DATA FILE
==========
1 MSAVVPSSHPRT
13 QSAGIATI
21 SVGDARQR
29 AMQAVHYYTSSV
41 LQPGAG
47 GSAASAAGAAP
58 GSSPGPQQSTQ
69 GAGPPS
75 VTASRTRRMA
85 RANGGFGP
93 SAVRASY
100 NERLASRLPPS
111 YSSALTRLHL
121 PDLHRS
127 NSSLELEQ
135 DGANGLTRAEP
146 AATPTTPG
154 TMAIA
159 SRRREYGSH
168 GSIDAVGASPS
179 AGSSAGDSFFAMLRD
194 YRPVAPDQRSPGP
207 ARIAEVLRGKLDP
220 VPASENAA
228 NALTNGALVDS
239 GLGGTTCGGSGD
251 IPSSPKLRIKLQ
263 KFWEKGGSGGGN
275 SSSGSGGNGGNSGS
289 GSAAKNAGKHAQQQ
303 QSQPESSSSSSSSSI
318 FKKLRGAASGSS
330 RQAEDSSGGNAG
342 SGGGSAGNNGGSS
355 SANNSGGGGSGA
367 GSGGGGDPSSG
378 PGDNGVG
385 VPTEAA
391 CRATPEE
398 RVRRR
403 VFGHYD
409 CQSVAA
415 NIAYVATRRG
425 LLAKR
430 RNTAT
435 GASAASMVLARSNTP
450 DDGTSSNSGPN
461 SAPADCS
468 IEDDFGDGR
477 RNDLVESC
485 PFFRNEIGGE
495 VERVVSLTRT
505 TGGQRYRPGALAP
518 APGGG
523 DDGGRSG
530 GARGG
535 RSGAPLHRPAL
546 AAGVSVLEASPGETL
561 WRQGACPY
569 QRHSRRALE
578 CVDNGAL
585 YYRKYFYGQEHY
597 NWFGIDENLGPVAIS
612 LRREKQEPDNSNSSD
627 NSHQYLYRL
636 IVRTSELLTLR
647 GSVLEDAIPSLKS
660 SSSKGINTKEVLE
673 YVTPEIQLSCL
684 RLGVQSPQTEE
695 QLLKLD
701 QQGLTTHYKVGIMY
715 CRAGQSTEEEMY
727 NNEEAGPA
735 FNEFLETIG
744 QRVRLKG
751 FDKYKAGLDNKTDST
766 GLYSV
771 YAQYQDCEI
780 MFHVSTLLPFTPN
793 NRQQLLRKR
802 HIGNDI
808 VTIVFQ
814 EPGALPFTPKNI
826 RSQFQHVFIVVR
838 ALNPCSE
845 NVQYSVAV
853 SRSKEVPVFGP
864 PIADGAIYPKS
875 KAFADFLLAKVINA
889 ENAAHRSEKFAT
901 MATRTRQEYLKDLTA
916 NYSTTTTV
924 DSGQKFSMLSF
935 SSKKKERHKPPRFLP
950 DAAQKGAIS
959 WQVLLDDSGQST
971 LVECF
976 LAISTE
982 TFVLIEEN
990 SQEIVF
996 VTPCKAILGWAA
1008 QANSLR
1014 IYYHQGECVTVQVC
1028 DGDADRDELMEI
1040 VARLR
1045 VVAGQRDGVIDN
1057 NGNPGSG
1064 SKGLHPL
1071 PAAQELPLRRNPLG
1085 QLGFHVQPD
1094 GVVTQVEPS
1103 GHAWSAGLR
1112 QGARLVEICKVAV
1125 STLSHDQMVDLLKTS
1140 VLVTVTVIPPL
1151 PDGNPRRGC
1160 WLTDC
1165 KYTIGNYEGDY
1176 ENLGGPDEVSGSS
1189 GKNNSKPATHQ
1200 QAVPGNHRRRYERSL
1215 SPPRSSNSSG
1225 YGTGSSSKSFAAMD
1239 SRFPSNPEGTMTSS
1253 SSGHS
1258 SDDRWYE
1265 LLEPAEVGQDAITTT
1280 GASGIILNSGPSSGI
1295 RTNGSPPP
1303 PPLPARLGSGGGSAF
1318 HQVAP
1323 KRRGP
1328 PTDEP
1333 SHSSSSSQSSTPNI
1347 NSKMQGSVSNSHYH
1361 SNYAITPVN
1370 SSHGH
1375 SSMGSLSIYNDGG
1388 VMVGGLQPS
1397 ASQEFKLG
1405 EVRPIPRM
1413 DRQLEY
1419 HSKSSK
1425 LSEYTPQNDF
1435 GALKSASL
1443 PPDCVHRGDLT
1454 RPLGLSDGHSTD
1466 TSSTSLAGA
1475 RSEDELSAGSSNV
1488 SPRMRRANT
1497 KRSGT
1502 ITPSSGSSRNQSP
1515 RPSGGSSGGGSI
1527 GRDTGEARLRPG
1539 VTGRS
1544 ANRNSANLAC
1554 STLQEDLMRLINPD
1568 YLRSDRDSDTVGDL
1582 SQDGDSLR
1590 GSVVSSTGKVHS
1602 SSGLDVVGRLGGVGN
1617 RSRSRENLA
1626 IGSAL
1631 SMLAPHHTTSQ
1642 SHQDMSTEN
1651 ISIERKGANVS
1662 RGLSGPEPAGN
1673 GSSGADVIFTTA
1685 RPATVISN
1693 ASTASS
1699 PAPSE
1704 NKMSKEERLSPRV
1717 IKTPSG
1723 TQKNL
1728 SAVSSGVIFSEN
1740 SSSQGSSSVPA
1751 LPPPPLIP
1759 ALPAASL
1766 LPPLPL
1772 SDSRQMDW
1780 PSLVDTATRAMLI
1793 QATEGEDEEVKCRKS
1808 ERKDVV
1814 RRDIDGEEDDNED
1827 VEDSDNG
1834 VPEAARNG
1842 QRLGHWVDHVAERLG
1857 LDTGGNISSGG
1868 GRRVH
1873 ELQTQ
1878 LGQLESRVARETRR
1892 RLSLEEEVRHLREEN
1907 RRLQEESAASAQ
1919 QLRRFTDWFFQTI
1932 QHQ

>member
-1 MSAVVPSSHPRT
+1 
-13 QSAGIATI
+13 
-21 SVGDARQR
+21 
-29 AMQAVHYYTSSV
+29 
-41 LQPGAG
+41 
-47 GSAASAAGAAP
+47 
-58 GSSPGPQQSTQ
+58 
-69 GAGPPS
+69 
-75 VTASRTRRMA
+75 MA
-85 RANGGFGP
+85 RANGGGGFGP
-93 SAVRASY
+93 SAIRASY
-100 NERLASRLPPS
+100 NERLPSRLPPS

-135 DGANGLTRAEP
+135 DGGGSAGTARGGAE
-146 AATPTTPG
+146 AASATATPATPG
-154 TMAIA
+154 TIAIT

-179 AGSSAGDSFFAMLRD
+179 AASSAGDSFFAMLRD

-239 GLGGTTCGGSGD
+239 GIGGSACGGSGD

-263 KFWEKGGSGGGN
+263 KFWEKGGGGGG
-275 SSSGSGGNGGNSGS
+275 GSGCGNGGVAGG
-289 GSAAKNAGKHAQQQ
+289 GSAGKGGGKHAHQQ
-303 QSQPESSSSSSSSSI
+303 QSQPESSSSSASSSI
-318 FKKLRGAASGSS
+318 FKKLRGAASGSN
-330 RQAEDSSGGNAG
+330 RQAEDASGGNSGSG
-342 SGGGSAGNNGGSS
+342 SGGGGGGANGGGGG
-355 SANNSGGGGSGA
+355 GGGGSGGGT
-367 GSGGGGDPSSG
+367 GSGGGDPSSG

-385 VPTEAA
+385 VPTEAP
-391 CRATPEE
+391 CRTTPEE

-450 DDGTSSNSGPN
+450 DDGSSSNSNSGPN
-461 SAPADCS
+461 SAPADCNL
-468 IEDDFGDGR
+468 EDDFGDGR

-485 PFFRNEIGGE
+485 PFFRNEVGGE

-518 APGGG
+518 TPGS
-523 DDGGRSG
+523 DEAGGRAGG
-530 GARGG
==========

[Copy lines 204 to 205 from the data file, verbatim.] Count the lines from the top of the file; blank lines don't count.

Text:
-29 AMQAVHYYTSSV
+29 